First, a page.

It opens with the exciting rockabilly ‘Bound To Git Down’ which is loud and fast and brassy and highly entertaining. Lyrically it traces Shooter’s musical past performing rock in LA, but it makes for a great opening track.

Next up is the engaging ‘Do You Love Texas?’, which was released as a single in aid of Hurricane Harvey relief. A selection of Texas musicians join the call-and-response chorus on this feel-good ode of love to the state. Shooter’s vocal limitations so not detract from this track with its homemeade feel.

‘D.R.U.N.K’ is a relaxed medium tempo number about the joy of alcohol, with a number of lyrical nods to country songs including ‘Whiskey River’. I enjoyed this. ‘I’m Wild & My Woman Is Crazy’ is an enjoyable up-tempo tune.

‘Living In A Minor Key’ is a very nice heartbreak ballad with lovely harmonies and steel guitar, with a tribute to Hank Williams. A better singer would make this a modern classic.
The mid-paced ‘Fast Horses & Good Hideouts’ is rather good, with its nostalgic longing for childhood innocence. ‘Rhinestone Eyes’ is a pleasant love song.

I really didn’t care for the bluesy Southern rock ‘Shades & Hues’, where Shooter’s vocal flaws are more evident. ‘Denim & Diamonds’ closes the set with a rather boring mid-paced song.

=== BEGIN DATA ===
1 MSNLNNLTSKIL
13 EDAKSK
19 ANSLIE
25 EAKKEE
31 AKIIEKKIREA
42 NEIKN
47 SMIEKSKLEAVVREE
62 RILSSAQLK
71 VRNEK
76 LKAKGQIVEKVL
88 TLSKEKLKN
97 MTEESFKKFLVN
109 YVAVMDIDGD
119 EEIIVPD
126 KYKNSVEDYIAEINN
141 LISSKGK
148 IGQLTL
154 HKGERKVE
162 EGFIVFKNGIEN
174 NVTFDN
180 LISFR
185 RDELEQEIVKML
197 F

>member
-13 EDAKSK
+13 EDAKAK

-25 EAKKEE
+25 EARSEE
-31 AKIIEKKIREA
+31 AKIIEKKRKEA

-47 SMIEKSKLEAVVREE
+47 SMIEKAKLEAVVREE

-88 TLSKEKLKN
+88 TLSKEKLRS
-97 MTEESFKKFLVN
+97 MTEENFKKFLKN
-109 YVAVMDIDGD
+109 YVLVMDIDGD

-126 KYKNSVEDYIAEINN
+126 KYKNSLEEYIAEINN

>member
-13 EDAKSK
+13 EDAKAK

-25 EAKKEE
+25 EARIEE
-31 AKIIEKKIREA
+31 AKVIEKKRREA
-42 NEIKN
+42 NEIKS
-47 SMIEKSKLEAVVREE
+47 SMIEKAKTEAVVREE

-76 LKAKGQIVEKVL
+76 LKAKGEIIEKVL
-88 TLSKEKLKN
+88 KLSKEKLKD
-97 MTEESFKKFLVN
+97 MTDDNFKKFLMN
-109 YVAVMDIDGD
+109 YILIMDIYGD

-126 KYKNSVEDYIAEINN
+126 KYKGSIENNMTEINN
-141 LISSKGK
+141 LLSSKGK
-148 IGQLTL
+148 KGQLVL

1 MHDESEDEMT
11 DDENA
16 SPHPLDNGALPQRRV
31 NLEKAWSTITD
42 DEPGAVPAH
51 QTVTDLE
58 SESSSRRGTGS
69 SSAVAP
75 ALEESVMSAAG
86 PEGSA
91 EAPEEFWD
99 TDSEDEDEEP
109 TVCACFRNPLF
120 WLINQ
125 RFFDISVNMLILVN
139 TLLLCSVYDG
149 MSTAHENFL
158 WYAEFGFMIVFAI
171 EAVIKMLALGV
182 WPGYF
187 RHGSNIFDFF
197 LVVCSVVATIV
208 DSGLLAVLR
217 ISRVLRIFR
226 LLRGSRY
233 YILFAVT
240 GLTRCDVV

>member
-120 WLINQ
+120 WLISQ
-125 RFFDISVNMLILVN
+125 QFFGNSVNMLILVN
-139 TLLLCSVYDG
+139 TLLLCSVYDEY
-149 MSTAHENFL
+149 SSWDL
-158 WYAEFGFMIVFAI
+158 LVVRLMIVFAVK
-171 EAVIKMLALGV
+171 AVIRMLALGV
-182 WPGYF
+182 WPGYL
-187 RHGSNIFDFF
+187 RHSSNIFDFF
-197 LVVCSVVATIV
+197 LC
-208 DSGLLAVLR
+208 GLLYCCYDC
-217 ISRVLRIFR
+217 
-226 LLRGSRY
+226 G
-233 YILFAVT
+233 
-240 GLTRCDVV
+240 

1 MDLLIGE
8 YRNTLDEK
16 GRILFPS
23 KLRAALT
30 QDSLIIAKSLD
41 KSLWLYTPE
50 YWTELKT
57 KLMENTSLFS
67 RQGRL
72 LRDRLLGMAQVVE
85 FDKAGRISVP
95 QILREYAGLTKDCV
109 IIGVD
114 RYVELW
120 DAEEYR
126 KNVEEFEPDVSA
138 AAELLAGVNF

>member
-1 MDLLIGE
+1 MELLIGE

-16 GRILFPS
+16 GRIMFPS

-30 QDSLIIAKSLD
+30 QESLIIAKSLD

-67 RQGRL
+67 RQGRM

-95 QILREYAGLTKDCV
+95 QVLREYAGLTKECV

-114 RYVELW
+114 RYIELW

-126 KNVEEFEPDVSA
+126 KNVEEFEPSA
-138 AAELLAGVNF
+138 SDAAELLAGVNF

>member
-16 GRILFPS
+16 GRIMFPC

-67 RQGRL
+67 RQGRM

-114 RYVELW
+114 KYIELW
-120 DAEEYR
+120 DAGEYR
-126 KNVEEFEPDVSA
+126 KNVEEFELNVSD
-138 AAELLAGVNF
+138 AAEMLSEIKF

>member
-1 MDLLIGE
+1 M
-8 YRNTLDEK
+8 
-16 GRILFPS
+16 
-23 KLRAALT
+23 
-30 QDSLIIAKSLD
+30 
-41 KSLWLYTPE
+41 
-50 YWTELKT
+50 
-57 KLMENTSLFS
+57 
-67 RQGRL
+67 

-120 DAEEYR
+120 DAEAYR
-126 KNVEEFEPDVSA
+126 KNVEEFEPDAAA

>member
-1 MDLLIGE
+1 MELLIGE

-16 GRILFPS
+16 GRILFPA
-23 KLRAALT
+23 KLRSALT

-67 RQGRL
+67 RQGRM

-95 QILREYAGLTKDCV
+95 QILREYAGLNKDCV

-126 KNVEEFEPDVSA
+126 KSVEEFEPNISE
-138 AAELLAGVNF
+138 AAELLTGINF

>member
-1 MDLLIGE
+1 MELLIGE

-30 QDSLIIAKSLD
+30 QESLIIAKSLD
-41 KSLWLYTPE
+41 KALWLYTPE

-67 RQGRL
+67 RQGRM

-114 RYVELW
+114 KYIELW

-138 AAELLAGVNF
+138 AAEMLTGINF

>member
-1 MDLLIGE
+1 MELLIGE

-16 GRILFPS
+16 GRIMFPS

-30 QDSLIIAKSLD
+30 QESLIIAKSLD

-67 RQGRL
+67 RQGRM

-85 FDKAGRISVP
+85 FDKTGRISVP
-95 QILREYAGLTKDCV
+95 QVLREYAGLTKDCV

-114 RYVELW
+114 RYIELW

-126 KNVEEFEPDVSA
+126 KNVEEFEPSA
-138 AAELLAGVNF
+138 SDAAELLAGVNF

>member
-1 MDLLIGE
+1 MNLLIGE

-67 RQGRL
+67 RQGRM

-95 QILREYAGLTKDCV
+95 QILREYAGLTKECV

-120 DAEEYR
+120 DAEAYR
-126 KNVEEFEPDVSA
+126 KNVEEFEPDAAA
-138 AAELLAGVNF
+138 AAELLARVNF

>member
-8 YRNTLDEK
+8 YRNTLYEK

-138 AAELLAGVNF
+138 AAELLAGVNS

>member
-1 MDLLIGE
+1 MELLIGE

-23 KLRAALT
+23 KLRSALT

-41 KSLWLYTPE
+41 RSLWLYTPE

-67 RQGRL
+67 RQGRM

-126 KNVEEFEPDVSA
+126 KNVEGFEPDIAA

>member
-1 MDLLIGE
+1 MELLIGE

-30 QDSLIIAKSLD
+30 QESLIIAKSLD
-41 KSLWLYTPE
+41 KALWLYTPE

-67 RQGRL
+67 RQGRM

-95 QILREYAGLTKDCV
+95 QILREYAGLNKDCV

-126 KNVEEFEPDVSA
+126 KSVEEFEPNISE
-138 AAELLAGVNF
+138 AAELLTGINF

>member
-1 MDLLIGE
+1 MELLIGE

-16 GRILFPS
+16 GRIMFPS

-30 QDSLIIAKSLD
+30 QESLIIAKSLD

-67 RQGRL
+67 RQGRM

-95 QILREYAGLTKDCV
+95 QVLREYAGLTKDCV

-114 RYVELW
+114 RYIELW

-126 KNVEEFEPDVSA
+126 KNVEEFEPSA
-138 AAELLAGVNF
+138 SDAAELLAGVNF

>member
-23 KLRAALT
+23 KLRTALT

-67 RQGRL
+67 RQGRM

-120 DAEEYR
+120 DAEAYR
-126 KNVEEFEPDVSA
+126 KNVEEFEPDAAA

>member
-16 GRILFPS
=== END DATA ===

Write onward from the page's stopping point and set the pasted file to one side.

While this isn’t an attempt by Shooter to recreate his father’s sound, and nor should it be, it is much better than I was expecting. However, the decision to include nine tracks shortchanges purchasers.

Grade: B

Classic Rewind: The Judds – ‘Why Not Me?’

Album Review: Earl Thomas Conley – ‘Should’ve Been Over By Now’

In 1998 Earl decided to return to the studio after a seven year break, with independent label Intersound; the tracks from that album (entitled Perpetual Emotion) were rereleased in 2003 on Smith Entertainment as Should’ve Been Over By Now, with the set list juggled and one added song.

‘Scared Money Never Wins’ was released as a single in 1998, but did not chart. Conley wrote the midpaced contemporary country song with Randy Scruggs and Bat McGrath, and it is a pretty solid song about taking chances. The pair also wrote ‘Don’t Want To Be In Love Without You’, a pensive number about holding on to a relationship.

Conley and McGrath were joined by Clint Daniels to write ‘The Closer You Are’, and with Rick Ferrell for ‘I Ain’t Crazy’. The former is a nice ballad, but I don’t care for the double tracked echo of the backing vocals. The latter is mid-paced and quite pleasant.

My favorite of the new 1998 recordings is ‘You Don’t Have To Live with It’, a vinrant mid-tempo number written by ETC, Ferrell and Steve Clark. The protagonist rejects some unwanted advice from a well-meaning friend as to moving on.